– many online angling stores are still delivering. You haven’t been using any fuel recently or been buying a lot of
the things you perhaps normally would. Think how much you’ve saved on bait alone. Now might be the time to treat
yourself to that reel or unhooking mat you wanted or the new fishing coat you promise yourself every winter when
you’re shivering on the bank?
create an online challenge – a few weeks ago, there was an online challenge whereby you had to stand two rod
lengths from a toilet roll placed on the floor, and cast a lead into the cardboard tube in as few attempts as
possible. Sound easy? Why not give it a go? Or, make up your own challenge and spread the
your first fishing trip – even just talking to your angling buddy about where you’re going to go, how you’re going
to fish, which bait, which rig, which species, can help keep the fire lit. It’s so easy to lose motivation at the
moment. Give yourself something to look forward to.
10. Watch a DVD or
online video – remember that fishing DVD you got for your birthday and never watched? In addition, video sharing
sites on the internet are plentiful these days, and so is the amount of content on them. Coarse, match, sea, carp,
pike. It’s all there for the viewing. Plenty of them are tutorial based too, so you might even learn something that
will help put a few more on the bank or boat next time.
11. Play a fishing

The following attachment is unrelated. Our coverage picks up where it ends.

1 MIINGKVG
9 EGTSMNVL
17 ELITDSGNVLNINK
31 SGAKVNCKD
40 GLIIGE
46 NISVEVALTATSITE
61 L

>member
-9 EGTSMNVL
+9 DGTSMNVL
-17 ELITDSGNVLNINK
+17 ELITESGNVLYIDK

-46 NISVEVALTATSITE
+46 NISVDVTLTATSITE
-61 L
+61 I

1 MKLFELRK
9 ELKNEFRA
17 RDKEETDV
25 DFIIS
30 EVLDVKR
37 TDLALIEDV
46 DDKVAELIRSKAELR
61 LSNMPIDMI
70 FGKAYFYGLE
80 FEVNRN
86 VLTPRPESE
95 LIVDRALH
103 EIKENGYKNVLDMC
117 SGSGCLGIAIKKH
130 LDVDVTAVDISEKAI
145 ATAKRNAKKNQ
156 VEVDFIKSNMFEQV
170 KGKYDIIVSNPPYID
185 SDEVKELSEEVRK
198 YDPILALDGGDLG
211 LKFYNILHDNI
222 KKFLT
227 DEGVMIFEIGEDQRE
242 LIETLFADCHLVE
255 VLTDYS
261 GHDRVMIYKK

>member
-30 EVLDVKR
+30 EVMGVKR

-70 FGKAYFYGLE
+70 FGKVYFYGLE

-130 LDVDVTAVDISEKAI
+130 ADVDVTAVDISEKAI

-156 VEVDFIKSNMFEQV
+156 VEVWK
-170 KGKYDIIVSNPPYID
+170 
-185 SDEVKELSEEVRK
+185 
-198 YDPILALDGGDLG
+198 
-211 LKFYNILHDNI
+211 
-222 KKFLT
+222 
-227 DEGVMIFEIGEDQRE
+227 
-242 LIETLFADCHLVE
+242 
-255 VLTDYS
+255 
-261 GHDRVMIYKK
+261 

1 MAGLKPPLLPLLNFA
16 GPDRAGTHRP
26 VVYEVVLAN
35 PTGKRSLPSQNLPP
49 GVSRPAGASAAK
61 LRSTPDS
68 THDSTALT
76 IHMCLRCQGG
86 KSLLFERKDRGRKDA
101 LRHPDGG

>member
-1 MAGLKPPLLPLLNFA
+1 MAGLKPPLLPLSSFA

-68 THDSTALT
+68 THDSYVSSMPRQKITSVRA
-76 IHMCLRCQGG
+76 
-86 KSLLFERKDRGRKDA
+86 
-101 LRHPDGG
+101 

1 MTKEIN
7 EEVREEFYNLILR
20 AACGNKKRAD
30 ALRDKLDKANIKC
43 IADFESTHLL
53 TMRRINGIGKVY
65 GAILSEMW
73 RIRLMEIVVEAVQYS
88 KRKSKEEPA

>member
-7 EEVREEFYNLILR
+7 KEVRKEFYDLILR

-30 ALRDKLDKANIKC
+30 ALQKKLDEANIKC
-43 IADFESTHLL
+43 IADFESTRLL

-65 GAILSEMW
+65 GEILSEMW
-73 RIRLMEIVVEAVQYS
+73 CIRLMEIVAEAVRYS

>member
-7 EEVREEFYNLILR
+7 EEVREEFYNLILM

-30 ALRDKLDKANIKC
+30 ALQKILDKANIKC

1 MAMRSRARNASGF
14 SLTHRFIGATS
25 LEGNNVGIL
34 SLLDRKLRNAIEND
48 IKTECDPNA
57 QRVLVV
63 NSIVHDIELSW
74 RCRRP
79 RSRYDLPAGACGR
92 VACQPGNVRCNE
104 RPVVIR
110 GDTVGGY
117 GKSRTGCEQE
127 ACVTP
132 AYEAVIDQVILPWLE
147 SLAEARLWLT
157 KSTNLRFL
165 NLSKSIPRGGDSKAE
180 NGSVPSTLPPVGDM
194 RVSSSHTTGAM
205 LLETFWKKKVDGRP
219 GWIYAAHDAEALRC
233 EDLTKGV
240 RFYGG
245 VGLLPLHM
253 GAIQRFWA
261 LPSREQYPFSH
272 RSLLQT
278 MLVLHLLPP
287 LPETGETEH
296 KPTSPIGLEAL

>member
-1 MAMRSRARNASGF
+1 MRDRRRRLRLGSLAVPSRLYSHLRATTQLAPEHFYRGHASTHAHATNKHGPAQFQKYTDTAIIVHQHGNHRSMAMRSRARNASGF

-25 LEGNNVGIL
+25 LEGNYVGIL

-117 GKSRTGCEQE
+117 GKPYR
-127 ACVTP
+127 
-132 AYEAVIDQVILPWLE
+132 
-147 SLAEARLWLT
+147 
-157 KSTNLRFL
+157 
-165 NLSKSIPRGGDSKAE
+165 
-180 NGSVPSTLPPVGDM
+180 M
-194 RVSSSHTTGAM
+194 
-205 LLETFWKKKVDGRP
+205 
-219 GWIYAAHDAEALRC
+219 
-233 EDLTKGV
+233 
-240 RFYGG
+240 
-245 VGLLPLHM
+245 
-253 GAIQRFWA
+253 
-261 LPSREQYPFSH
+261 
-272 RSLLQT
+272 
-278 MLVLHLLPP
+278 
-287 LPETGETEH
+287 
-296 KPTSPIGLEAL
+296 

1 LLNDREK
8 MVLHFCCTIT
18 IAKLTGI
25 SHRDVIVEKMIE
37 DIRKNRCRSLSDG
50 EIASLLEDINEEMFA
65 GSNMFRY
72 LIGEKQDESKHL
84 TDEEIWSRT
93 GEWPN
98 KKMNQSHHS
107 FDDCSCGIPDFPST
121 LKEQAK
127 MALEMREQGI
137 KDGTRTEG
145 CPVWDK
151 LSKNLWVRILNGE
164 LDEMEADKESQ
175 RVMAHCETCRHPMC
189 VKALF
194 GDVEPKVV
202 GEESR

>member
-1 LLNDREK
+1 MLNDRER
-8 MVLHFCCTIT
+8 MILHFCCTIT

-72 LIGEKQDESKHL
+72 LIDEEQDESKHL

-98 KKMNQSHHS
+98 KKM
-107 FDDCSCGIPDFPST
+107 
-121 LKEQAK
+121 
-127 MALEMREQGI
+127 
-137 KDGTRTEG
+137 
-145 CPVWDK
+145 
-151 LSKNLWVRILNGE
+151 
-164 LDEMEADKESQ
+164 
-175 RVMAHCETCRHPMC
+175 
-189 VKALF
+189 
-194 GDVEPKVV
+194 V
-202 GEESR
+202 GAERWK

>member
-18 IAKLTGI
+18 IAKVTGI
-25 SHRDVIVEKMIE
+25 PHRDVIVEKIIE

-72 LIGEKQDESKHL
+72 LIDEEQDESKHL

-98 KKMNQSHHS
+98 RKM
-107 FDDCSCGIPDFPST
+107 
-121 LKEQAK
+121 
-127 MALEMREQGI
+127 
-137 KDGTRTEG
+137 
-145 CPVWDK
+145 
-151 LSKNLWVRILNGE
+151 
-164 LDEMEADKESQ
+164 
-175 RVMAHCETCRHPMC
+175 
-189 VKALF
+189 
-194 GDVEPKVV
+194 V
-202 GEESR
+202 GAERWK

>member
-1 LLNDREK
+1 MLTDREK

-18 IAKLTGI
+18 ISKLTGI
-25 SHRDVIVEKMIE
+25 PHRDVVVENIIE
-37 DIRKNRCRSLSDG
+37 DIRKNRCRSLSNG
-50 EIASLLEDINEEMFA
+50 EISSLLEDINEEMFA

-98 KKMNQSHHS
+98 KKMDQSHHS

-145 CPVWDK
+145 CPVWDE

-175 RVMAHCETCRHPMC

game – ahhh, the digital age. I’m sure it’s called a smartphone because it’s smarter than I am! Your store app will
have loads of fishing games available for downloading. Some are rubbish, but try a few out. The simulator based
ones are best for serious gamers and serious anglers alike. My simulated PBs are better than my actual PBs! They
can be very addictive though, so make sure your phone is charged.....
12. Relive past
captures – how many of us take catch photos and then put them on a laptop or external hard drive and then never
look at them again? Memories of a PB or a funny occurrence can come flooding back just by looking at those old
13. Reel maintenance –
you know that reel with the sticky bail arm? And that other one with the line that’s two seasons old that you keep
meaning to change? What about that new one you bought a year ago that is still sitting unused in its box? Well,
break out the spools of line. Get out your screwdrivers. Dig out or purchase some reel grease and oil and get busy.
14. Exercise – it’s
important to keep active at the moment. Load up your trolley or barrow and take a walk round the garden. Fill a
couple of your fishing buckets up with water or bags of pellets/groundbait to make some makeshift, fishing themed
15. Don’t lose hope friends. Lockdown does have an upside and it
will be over soon. Keep yourselves, your
loved ones and each other safe. Stay home for now, keep yourself busy with these tips and get ready for some
fishing. I, like the rest of you, wouldn’t even be stopped by my sharking outfit when we do finally get the go
Lastly, thank you to all our key workers out there, keeping
the country fed and healthy, and thank you to all those reading this. I hope to see you, talk to you and maybe
even fish with you when all this is over. Until then, stay safe.